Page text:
A lesson in making a mark from twenty feet in the air

Have you ever had an epiphany while suspended twenty feet above the ground?

Yea, me too.

It happened at work a few months back. I’m a Visual Merchandiser—a fancy title that means someone who tries to display stuff in a cool way so that people will buy it—and I was on a mechanical lift, removing a display that had been up since the store opened over six years ago. My coworker and I were pulling old boards off the wall, not really paying attention, just joking around (which is really smart to do in the air at dangerous heights) and as I peeled back another section of wood, something caught my eye.

This was written on the wall. It said,

A-Team 2006. Quentin, Dave. IKEA’s best.

I thought, “Who are Quentin and Dave?” I knew a few Daves, but I had never met a Quentin at work. Then it dawned on me. This was written by two guys on the construction team that built the store almost seven years ago. They put the boards on the wall that I was taking apart, and apparently they wanted to leave a message to anybody that would come along, something to be remembered by.

I pulled out my phone (Shh, don’t tell my boss.) and I took a picture, because something about it registered with me. See, at first it didn’t seem that significant. So what? You got on a machine and mounted boards to a wall. But the more I thought about it the more it resonated.These guys left a mark. They had no idea when someone would come along and discover them, what they had done, their contribution to the success of the store. There was no way to be sure that anyone would even notice the writing on the wall. But they wrote it down and kept working.

It took me over six years to uncover the “A-Team.” I had walked down that aisle a hundred times before. I looked at that display without once thinking about what might be behind it. But one morning, long after the ink dried, I connected with two guys I will probably never meet.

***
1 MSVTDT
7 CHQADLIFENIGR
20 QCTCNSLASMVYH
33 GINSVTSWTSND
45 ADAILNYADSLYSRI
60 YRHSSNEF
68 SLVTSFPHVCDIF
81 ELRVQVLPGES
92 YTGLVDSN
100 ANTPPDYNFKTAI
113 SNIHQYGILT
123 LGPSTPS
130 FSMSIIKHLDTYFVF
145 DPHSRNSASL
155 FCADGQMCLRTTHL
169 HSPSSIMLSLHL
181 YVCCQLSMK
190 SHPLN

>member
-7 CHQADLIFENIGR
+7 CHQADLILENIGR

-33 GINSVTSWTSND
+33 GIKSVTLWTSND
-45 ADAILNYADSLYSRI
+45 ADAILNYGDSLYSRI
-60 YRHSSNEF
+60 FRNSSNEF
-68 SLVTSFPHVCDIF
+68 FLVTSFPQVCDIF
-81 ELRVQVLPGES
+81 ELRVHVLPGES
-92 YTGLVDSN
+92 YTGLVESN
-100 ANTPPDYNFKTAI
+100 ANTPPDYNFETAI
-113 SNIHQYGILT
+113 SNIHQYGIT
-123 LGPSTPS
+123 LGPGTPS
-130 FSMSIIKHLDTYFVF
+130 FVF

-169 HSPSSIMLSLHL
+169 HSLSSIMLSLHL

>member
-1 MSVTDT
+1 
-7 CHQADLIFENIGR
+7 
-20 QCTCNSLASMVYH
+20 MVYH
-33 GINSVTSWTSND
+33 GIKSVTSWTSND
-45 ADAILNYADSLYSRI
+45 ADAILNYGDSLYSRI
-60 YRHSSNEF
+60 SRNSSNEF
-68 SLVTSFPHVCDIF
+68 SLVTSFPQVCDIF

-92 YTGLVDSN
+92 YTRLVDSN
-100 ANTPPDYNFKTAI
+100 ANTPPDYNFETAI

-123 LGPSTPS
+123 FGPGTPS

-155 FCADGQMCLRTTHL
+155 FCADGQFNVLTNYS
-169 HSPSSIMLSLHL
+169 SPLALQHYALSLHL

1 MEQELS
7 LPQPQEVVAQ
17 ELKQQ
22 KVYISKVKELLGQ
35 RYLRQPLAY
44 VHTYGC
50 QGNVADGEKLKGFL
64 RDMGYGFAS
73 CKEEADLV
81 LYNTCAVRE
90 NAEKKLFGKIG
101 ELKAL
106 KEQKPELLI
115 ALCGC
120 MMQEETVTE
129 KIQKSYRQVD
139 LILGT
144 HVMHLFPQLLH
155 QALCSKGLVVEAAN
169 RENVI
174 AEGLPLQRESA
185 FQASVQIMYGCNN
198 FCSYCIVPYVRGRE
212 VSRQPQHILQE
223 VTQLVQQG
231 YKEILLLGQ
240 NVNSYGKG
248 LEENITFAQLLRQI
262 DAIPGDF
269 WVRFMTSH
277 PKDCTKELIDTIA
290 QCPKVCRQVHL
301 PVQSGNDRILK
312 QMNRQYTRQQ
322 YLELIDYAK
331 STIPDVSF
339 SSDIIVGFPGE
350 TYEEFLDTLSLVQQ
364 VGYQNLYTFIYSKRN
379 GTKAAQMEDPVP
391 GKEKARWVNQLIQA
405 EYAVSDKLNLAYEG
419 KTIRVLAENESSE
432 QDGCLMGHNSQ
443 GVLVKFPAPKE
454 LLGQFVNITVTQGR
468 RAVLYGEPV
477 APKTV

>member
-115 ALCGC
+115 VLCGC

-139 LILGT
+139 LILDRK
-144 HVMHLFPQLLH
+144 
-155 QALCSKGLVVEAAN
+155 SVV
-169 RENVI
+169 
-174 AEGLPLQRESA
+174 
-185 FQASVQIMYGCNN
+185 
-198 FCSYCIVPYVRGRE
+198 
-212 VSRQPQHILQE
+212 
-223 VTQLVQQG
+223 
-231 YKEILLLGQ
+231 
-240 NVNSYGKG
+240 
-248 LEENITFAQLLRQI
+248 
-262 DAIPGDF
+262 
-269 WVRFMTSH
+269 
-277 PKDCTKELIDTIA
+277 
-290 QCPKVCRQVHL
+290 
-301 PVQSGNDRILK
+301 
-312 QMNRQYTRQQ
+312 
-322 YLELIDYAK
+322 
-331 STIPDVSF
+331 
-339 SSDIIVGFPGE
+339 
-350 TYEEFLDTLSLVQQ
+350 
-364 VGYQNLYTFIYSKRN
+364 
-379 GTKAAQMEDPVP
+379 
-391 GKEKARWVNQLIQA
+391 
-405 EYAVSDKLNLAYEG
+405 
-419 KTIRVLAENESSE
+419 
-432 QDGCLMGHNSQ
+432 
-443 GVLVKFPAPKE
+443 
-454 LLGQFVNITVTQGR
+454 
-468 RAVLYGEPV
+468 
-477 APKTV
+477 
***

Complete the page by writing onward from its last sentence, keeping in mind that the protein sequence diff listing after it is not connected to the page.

And as cheesy as it sounds, I don’t think I will ever forget about Quentin and Dave. To me they represent something amazing. Sometimes I sit at my computer, working on a blog or a story, and I wonder if any of it really matters. I mean, how many people are going to even read this post? Will I be remembered for anything significant? Then I think about the random morning I spent on a platform in the sky. I think about the two men who wrote their names with no guarantee of ever being recognized, yet they did what they were called to do. Several years later I found them, and now I am telling their story.

Are you an artist who thinks about setting the brush down and walking away?

A leader who wonders if you are having any impact?

A writer in obscurity, thinking about giving up on your dream because no one reads your work?

A musician ready to sell the equipment and let the dream die?

Don’t you dare.

Keep doing what you were made to do. Why did you start in the first place? It’s not going to be easy. Nothing of value ever is. So, pull out a fresh canvas, develop those characters, tune your guitar and get back to work. Keep walking in the right direction, and, if you were meant to lead, eventually someone will follow. I can’t promise you will ever be a household name, but I am willing to bet at least one person will be impacted by what you do. And that is worth it all.

So go ahead. Make your mark. You never know what might happen.

Have you ever had an epiphany in a random place? Share your story in the comments below. 

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